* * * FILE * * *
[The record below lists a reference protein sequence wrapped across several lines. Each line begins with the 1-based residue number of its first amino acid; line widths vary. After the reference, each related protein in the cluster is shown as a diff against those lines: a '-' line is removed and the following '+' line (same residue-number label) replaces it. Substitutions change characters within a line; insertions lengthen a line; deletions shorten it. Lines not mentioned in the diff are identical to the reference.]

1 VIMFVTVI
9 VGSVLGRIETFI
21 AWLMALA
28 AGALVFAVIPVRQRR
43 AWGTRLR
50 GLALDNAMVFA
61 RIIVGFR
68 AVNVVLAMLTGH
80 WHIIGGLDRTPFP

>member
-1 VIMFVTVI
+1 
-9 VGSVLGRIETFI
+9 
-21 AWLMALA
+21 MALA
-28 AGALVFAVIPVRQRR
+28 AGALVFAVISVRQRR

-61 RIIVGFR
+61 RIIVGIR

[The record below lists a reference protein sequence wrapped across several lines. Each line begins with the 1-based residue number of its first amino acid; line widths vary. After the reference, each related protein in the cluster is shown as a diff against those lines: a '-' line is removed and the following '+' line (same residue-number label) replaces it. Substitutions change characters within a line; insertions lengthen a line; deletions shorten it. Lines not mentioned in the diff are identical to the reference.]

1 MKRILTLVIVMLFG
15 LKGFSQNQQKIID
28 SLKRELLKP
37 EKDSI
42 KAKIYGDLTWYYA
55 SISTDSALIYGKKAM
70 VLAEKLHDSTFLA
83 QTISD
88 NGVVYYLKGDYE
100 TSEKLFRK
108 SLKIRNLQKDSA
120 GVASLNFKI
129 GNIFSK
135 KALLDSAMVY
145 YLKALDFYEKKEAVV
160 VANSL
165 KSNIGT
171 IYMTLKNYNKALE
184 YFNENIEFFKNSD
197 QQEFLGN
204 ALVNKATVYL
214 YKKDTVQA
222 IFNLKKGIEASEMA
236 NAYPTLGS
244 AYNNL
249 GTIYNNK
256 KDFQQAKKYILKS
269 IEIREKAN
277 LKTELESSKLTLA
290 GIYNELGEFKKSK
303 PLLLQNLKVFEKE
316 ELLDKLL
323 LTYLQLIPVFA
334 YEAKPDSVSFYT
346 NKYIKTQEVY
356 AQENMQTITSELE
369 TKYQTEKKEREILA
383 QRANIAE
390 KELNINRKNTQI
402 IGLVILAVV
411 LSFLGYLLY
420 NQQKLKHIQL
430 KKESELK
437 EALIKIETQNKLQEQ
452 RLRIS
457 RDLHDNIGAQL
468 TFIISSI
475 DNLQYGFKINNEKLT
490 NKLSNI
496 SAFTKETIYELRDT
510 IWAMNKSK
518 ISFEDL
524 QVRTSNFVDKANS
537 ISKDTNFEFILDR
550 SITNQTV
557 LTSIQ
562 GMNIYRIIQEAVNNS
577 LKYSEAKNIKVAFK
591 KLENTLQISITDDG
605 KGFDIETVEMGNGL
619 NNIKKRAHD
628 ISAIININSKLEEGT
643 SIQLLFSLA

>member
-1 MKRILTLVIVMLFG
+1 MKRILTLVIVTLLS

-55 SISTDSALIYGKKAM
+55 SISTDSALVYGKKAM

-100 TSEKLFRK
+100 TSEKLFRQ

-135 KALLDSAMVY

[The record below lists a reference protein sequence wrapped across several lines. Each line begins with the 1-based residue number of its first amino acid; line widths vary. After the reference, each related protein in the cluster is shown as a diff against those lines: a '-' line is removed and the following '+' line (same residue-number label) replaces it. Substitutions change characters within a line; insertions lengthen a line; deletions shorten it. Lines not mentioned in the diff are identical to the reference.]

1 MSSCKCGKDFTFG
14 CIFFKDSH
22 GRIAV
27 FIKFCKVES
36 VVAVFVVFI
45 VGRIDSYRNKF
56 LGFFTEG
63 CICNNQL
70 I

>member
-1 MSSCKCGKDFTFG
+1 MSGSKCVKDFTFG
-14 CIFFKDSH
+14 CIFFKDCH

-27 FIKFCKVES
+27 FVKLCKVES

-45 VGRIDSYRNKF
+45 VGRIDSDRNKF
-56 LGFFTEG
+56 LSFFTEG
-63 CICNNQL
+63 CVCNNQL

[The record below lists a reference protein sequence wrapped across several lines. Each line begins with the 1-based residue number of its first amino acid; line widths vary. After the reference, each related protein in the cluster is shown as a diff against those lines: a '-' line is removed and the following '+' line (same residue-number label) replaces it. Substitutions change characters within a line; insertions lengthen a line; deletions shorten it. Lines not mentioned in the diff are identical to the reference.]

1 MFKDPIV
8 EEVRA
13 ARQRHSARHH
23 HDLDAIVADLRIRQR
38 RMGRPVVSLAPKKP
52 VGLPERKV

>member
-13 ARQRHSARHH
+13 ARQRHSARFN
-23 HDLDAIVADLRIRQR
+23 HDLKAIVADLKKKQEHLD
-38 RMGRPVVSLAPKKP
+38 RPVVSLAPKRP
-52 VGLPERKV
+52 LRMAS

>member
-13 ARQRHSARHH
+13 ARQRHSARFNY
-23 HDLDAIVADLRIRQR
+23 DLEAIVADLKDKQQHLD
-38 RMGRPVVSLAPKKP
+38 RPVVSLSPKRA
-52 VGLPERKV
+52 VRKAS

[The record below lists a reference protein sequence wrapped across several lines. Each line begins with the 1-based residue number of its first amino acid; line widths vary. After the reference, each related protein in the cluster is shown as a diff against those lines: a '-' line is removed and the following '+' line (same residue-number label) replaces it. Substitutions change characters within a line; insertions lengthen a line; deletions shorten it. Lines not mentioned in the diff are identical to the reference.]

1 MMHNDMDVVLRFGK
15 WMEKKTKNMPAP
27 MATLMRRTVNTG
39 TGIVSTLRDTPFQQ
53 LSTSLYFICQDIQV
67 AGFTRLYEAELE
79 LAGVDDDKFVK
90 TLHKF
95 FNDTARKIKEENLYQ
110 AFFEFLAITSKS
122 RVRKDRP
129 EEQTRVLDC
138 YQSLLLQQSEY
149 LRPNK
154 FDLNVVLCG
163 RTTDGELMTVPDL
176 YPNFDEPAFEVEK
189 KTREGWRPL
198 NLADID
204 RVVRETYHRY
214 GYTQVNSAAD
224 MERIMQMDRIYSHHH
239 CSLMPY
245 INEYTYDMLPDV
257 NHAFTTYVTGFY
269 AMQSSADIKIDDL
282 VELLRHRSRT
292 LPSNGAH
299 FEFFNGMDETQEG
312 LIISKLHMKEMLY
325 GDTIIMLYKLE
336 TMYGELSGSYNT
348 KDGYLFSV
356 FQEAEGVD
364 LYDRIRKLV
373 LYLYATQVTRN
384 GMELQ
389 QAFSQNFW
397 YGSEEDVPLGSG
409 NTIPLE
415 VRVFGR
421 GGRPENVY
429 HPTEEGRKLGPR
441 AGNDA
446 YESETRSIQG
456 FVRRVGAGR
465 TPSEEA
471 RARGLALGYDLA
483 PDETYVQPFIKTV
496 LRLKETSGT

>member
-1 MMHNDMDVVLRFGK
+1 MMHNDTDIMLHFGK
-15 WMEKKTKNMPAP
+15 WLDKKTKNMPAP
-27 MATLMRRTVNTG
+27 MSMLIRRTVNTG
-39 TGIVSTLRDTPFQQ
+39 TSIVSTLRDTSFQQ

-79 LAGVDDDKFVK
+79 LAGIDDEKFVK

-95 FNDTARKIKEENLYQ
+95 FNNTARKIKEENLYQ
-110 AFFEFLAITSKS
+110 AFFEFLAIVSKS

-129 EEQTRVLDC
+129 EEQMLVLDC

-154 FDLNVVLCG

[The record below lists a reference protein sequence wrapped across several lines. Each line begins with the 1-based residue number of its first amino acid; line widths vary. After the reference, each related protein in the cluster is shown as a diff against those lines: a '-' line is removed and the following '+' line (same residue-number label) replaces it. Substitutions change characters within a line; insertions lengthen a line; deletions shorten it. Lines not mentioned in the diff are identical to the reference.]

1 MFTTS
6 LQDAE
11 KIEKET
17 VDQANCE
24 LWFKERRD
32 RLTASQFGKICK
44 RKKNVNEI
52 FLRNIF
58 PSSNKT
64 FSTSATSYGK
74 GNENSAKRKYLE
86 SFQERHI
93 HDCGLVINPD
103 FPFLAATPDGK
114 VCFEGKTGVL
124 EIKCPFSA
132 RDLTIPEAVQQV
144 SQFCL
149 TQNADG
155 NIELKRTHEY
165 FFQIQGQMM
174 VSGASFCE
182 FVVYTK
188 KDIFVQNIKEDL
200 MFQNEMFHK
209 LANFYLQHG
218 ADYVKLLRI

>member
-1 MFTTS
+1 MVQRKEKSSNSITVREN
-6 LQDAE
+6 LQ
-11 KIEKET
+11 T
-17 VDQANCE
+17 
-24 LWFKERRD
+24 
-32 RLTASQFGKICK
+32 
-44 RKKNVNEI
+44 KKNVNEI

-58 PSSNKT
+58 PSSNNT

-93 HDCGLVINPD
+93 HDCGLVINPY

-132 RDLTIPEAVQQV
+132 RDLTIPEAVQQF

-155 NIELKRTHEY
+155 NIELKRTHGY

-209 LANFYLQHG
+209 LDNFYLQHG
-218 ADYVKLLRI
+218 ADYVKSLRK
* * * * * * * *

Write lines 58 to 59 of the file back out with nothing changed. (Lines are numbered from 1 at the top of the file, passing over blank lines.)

356 AQENMQTITSELE
369 TKYQTEKKEREILA